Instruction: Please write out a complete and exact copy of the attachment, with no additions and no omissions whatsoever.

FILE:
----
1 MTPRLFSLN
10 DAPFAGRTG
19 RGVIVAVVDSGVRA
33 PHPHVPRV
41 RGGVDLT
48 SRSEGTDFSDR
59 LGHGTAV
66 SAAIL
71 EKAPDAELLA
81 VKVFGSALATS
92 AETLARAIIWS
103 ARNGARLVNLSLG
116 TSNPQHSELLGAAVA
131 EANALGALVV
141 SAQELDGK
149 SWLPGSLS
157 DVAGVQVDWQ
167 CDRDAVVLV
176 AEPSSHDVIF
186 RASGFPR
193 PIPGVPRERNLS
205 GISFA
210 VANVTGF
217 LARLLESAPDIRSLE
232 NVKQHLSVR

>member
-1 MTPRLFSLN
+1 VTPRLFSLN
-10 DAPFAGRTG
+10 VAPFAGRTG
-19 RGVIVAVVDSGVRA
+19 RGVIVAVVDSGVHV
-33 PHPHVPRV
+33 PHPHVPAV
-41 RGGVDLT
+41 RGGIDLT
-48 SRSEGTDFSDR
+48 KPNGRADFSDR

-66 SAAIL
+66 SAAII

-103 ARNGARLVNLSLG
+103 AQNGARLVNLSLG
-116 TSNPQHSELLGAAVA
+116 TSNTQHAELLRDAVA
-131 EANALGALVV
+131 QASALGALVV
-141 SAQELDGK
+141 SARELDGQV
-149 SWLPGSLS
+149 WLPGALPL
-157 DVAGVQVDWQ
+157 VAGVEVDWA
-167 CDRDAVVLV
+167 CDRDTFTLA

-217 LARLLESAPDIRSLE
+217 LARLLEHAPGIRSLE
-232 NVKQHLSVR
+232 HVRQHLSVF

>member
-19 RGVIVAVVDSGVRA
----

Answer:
1 MTPRLFSLN
10 DAPFAGRTG
19 RGVIVAVVDSGVRA
33 PHPHVPRV
41 RGGVDLT
48 SRSEGTDFSDR
59 LGHGTAV
66 SAAIL
71 EKAPDAELLA
81 VKVFGSALATS
92 AETLARAIIWS
103 ARNGARLVNLSLG
116 TSNPQHSELLGAAVA
131 EANALGALVV
141 SAQELDGK
149 SWLPGSLS
157 DVAGVQVDWQ
167 CDRDAVVLV
176 AEPSSHDVIF
186 RASGFPR
193 PIPGVPRERNLS
205 GISFA
210 VANVTGF
217 LARLLESAPDIRSLE
232 NVKQHLSVR

>member
-1 MTPRLFSLN
+1 VTPRLFSLN
-10 DAPFAGRTG
+10 VAPFAGRTG
-19 RGVIVAVVDSGVRA
+19 RGVIVAVVDSGVHV
-33 PHPHVPRV
+33 PHPHVPAV
-41 RGGVDLT
+41 RGGIDLT
-48 SRSEGTDFSDR
+48 KPNGRADFSDR

-66 SAAIL
+66 SAAII

-103 ARNGARLVNLSLG
+103 AQNGARLVNLSLG
-116 TSNPQHSELLGAAVA
+116 TSNTQHAELLRDAVA
-131 EANALGALVV
+131 QASALGALVV
-141 SAQELDGK
+141 SARELDGQV
-149 SWLPGSLS
+149 WLPGALPL
-157 DVAGVQVDWQ
+157 VAGVEVDWA
-167 CDRDAVVLV
+167 CDRDTFTLA

-217 LARLLESAPDIRSLE
+217 LARLLEHAPGIRSLE
-232 NVKQHLSVR
+232 HVRQHLSVF

>member
-19 RGVIVAVVDSGVRA